I read about a group of Holocaust victims from World War II that organized themselves into a group called The Avengers. And their job after World War II was to hunt down and kill, assassinate SS members, former Nazis that were involved in the executions and in the death camps. And so they would go and find these people through research and they'd pull them out of their beds in the middle of the night, pull them out into the streets and shoot them and just leave them dead in the street. The Avengers.
It was revenge that motivated a 48 year old Russian man named Vitaly Kaloyev to fulfill a two-year vendetta after his wife and daughter and son had died tragically in a mid-air collision in Europe. He systematically hunted down the Danish air traffic controller, this in July of 2002, the Danish air traffic controller, Peter Nielsen and murdered him in February 2004 for this. Personal vengeance, because this man, he feels, had ruined his life.
Revenge is a major motive in much of the ugliness surrounding divorce court proceedings as people... Two people who formerly loved each other want to take as much flesh almost out of the other person, make them hurt, make them suffer. There's so much bitterness there.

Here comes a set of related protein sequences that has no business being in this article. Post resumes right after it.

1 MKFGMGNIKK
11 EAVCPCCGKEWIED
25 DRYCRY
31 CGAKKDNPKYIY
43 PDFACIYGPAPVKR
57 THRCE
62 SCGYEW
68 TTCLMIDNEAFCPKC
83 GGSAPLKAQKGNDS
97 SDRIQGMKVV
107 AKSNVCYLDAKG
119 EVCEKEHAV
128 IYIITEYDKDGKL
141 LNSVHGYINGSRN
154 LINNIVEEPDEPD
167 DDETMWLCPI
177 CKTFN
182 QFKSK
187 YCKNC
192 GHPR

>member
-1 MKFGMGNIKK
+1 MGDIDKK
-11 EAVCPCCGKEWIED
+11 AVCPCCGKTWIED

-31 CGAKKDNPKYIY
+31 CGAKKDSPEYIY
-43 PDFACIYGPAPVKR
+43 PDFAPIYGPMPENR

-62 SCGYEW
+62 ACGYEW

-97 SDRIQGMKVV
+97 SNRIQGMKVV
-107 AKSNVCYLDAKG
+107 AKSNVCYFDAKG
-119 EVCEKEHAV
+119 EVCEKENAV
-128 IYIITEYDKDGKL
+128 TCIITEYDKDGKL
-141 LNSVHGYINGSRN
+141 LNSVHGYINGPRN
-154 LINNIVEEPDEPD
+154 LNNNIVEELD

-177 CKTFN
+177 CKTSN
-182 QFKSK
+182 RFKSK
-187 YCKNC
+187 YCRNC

How about gang-related violence, in city after city in America? One gang member does something to another and then they come back and kill two of them, and it escalates. It's always with interest, the payback is always with interest, it never stays at the same level. There's so much vengeance in gang-related violence. Revenge is behind road rage. When a driver cuts somebody else off and the other one comes in flashing their high beams and honks the horn and does all kinds of nasty things, whatever, not that you've ever gotten upset when somebody's cut off and done anything like honk your horn or anything like that. There's not even the slightest motion of revenge in you, I'm sure, but there it is. Road rage, people willing even to kill over slights that happen on the road.
Revenge is behind office politics and slander and gossip. It's behind the strange delight that family seem to take in the punishment of somebody who hurt their family in some way. You watch it in the local news. And it's like "they got what's coming to them," and all I think, "Oh, that's not the attitude here. You should be praying for these people, even if they did something heinous and terrible, because a far greater judgment stands over them than whatever the courts can give out here in this world."
And then there's a more common level. Just in families, and in churches, somebody says something, somebody does something that you don't like, and it hurt you. And then you start thinking, "Oh, I'd like to get them back a little bit. A little bit of payback." Brother to brother, sister to sister, husband to wife, wife to husband, in the church. It happens.
And here the scripture is calling us to let it go. Let it go. Do not take revenge, it says. Do not pay back evil for evil. Try to be kind to everyone. "Do not be overcome by evil, but overcome evil with good."